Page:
Or perhaps, I should remind myself that statistically our children have never been safer, we have never been healthier and our nation has never been wealthier. . . . So perhaps what I should do is turn off the tv, shut down the computer . . . [and] go for a hike, buckle up, buckle up my children, eat well -- most of the time, lend a helping hand, get some sleep, express gratitude."
I've been reading Last Child in the Woods, Richard Louv's book with the illuminating sub-title, Saving Our Children from Nature-Deficit Disorder. It's about just what it says: what it costs our children - and our culture - to be so alienated from nature. Not from expeditions to far-flung places or nature shows on television or computer, but every-day nature, the pockets of wildness right around us. What our kids are missing is time spent outside in the places where the processes of life go on in their own messy and fascinating fashion. Time to dream, to imagine, to invent, to be in the company of other species, time to simply watch life happen. Time spent in the community of nature, as Louv and may others point out, is rejuvenating, restorative, calming, healing, and inspiring.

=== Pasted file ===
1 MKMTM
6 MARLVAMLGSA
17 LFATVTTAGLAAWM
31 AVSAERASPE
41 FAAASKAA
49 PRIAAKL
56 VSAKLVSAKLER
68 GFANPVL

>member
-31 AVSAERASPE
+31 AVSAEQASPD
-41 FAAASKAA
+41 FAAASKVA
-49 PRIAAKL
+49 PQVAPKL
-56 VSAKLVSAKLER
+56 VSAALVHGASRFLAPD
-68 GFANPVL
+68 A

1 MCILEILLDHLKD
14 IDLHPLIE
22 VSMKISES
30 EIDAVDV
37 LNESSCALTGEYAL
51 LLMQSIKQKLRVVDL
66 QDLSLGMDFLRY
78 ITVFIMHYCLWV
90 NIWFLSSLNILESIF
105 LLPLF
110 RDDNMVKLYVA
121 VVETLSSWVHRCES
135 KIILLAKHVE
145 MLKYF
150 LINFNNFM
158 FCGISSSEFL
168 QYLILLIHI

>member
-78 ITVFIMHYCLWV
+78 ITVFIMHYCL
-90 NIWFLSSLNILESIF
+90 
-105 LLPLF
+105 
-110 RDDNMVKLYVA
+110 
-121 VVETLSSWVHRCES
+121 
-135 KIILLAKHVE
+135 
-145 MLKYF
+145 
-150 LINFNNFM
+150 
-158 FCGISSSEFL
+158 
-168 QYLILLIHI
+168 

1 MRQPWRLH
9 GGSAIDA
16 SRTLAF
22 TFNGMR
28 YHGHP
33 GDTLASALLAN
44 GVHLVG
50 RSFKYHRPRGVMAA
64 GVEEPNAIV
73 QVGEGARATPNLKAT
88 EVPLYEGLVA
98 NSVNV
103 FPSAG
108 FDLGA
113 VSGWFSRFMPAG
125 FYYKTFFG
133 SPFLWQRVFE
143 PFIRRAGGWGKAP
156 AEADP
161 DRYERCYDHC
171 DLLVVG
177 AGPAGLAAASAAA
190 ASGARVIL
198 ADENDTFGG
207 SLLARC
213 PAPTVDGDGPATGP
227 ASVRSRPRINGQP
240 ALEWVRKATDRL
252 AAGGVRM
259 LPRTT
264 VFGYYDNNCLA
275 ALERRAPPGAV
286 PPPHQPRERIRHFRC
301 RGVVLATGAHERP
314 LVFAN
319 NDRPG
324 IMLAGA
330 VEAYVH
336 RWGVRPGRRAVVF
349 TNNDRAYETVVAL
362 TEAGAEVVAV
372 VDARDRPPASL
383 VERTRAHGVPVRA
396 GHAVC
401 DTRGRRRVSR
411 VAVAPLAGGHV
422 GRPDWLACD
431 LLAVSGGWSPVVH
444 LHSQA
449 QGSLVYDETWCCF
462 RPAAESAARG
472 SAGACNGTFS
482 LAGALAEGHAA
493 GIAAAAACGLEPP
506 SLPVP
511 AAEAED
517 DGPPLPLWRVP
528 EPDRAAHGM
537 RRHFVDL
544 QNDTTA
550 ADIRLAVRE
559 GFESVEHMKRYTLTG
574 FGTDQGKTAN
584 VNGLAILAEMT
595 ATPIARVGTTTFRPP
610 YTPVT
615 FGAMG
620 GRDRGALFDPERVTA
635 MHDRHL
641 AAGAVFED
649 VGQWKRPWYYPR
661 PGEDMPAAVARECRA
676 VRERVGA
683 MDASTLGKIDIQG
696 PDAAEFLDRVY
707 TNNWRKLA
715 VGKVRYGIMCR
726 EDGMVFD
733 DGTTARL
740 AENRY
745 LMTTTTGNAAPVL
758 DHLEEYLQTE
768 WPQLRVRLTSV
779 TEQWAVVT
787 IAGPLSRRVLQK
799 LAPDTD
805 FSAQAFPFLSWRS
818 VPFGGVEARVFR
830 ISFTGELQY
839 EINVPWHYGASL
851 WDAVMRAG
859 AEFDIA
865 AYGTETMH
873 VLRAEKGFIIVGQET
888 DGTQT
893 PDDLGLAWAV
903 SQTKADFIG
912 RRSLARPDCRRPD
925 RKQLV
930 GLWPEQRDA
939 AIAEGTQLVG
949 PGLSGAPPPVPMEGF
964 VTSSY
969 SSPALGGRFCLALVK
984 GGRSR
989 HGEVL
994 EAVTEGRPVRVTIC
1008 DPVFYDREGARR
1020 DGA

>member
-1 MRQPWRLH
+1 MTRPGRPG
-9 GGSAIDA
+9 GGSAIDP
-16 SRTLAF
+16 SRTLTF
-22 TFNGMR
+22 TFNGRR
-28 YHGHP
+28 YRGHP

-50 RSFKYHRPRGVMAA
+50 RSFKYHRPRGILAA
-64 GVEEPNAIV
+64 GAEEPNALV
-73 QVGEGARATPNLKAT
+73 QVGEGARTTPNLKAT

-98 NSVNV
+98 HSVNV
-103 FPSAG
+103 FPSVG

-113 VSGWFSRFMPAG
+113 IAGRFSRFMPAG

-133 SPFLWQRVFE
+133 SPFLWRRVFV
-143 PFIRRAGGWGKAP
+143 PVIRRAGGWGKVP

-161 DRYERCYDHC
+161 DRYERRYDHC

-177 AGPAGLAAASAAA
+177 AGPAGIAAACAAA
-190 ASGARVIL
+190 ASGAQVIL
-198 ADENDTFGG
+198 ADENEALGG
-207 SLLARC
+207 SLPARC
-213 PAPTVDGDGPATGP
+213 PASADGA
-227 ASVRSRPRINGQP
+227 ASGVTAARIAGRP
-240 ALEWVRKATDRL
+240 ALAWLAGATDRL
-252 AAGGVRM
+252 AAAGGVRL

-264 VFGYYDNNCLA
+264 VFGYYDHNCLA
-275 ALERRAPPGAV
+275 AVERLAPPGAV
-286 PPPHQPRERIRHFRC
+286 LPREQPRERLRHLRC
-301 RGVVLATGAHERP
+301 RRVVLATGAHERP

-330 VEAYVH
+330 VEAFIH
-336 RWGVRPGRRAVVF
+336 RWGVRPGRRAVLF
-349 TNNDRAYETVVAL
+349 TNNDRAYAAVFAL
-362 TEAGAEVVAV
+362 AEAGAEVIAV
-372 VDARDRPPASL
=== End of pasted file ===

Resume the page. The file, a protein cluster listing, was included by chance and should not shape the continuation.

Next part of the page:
So as Missy Parks says, let's turn off the tv and get outside - and remember what life's about!

Tuesday, January 1, 2008

New year, new resolutions

A few years ago, a friend came to visit for New Year's and brought with her a beautiful tradition that my husband Richard and I continue to celebrate: we each light a candle and close the old year by briefly describing what we are proud of, and then voice our intentions for the new. My resolution that first year was to focus my writing - not on earning a living, which was crucial to me, but on accepting only those assignments that would allow me to learn something I wanted to learn or express something important to me. For a freelancer, I was making a perilous choice. Has it worked? That's the subject of my podcast for this week. Hear more (or read the text of the podcast) at my web site. (Click on the title of the podcast, and then once it has loaded, click on play arrow, the arrow facing right in the audio bar. Don't click on the word "start" - nothing will happen.)

I wish for you heartfelt resolutions and much joy in the year ahead!